Back in September I visited artist Aidan Moesby, who was showing his latest work ‘Between Stillness and Storm’ at Head for the Hills Festival in Ramsbottom, Lancs. Aidan and I have a shared interest in the weather and this forms the basis, the main data input and the conceptual underpinning for the work. Between Stillness and Storm aims to introduce viewers to the connections Aidan is drawing together between the weather, climate change and mental health.
Walking into the unusual festival site, a traditional English cricket pitch that sits adjacent to a working steam railway, I was confronted by an intriguing, at points piercing gaggle of sound. The steady flow of festival-goers were also baffled, trying to work out what this was about. Strange little scientific instruments adorned a grassy knoll and chirped away at different frequencies. Stay to listen long enough and the sounds would change as a cloud covered over the sun and then the intensity would build as the sun came out again. The synthetic, rudimentary electronic timbre was at times harsh, it wasn’t beautiful, I decided I didn’t like it. Maybe that’s the point. Maybe it doesn’t matter. Maybe it’s the conversations it started.
In talking to Aidan for my Q&A with him for a-n I discovered that he’s got this kind of infectious curiosity for observing how people react to the Solar Sonics without being given context. I began to rather enjoy it myself, being in the know, listening to the ideas people invented to create reason out of this mysterious auditory and visual conundrum. Being confused, though, isn’t really the point of the work. Conversation is a major part of Aidan’s practice so he tries to engage with as many people as he can so that they can discover more about these intriguing objects, their maker and his intentions.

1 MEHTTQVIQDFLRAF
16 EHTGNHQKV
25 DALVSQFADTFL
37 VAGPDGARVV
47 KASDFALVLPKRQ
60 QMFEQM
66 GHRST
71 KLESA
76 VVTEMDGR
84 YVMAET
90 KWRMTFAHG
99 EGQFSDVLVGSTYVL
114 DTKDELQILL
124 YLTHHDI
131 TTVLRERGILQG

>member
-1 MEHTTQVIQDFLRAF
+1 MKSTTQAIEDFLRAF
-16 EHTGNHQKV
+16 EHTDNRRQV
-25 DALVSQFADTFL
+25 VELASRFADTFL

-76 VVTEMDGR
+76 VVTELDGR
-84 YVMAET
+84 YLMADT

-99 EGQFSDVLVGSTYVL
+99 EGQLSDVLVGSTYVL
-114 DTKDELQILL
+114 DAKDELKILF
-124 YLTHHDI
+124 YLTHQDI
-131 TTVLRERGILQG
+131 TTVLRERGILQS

Within the festival site itself was another part of the installation, which was created in collaboration with sound artist, Tim Shaw and produced with Kerry Harker. I found that I was not alone in really responding to the ‘core architecture’ of the large weather balloons, which swayed and bobbed in the breeze, people standing mesmerised by the motion.
It was a real privilege to then be able to have an extended dialogue with Aidan over the course of the weekend, talking about the work, its potential and the festival as a setting for engaging with visual arts.
Green field festivals are an interesting proposition for the visual artist. In one way, it’s a major opportunity to have one’s work seen by thousands of people from all sorts of backgrounds. In another way, visual arts, as Aidan says, is at the bottom of the festival hierarchy, so compromise is currently top of the list for the requirements of a festival visual artist.
It became clear to me that this was something Aidan had battled with over his tour of the Northern Festivals Network, who co-commissioned the work with Unlimited. This was a first experimental foray into work of this nature, with some things going right, and some things that could’ve been done differently. It was evident from our conversations that Aidan is very keen to apply the learning from this experience to his future work. We talked about the need for a curatorial process that looks at the programming across the festival offer as a whole. This creates huge potential for giving the audience a holistic experience that enables them to engage with the work in a more impactful way.
I came away thinking that green field festivals are, if access is in place, a great opportunity for disabled visual artists to gain exposure for their work. Where the doors to gallery spaces might still remain closed, the gates to the fields appear to be open, and Aidan for one is walking straight through and relishing this new challenge.